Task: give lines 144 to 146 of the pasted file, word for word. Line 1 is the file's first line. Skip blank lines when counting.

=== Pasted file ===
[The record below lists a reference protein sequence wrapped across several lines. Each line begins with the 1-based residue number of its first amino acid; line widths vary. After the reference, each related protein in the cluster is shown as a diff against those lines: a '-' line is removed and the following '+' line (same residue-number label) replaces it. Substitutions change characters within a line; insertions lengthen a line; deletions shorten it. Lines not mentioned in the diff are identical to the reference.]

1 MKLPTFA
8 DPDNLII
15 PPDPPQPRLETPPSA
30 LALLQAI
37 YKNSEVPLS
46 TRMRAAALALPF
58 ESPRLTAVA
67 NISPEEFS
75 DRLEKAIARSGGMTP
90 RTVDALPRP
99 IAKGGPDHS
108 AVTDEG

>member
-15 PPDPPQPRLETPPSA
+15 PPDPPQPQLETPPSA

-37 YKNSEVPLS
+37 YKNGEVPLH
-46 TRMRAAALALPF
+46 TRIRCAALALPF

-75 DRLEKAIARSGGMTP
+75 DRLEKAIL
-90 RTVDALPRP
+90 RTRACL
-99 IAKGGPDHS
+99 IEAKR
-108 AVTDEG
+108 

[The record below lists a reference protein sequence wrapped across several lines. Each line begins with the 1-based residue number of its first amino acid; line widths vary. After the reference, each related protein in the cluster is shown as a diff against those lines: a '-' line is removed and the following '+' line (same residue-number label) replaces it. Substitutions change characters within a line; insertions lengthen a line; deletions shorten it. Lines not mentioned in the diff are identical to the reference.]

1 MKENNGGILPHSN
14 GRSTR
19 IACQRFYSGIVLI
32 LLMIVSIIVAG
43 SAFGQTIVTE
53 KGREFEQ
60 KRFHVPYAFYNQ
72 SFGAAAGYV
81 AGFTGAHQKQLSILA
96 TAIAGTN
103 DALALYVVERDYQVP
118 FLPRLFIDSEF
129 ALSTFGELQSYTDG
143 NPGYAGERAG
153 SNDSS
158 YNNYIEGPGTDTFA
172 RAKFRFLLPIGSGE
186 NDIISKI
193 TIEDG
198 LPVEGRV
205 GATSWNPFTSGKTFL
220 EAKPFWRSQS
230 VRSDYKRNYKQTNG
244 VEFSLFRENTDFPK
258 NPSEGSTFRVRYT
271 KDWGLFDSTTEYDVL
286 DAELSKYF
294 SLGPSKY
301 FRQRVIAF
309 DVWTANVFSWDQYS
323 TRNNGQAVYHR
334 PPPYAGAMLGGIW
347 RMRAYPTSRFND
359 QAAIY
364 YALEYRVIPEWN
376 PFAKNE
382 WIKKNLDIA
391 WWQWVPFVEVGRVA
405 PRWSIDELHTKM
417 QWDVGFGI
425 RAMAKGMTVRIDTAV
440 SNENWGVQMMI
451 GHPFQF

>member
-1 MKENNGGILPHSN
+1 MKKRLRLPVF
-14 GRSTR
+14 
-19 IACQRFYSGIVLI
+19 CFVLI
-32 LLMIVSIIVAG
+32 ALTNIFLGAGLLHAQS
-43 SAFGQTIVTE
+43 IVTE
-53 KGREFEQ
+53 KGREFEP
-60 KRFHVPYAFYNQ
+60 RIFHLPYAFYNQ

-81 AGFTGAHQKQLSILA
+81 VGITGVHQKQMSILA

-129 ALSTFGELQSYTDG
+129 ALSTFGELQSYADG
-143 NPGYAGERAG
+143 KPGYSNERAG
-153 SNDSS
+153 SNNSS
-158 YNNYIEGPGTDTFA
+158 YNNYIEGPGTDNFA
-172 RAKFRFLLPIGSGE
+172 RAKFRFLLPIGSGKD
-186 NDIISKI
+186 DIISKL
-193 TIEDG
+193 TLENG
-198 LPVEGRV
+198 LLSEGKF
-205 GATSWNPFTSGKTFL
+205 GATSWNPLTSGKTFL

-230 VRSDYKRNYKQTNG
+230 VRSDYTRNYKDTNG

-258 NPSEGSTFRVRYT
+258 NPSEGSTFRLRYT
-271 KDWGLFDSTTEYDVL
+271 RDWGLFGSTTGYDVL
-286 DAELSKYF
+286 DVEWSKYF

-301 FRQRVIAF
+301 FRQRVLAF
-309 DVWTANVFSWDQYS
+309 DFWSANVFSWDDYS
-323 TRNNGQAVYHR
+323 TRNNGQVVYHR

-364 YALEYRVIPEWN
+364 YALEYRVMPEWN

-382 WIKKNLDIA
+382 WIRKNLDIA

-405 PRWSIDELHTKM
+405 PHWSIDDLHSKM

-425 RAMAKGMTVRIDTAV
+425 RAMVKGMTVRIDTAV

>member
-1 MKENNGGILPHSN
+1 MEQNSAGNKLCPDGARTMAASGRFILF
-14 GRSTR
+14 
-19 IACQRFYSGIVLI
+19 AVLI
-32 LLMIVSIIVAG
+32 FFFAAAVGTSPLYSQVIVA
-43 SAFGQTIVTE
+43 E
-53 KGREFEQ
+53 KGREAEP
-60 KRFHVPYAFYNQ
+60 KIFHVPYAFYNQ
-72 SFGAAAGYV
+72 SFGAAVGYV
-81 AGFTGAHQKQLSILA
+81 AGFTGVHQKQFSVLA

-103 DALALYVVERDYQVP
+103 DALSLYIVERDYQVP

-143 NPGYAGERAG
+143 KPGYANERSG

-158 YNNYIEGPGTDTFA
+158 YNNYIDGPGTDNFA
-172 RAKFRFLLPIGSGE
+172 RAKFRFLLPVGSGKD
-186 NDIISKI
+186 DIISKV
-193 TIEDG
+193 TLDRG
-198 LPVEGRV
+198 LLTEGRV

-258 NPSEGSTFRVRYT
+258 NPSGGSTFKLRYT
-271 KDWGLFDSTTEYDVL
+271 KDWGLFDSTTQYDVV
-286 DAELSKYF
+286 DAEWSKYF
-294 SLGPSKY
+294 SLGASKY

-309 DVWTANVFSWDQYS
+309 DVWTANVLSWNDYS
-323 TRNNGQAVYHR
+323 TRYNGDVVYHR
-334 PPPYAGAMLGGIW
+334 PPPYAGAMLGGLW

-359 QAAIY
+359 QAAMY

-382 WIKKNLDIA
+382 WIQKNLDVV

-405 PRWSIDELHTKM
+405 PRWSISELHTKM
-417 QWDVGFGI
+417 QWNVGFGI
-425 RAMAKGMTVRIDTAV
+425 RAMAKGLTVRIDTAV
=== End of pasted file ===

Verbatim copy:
+60 KIFHVPYAFYNQ
-72 SFGAAAGYV
+72 SFGAAVGYV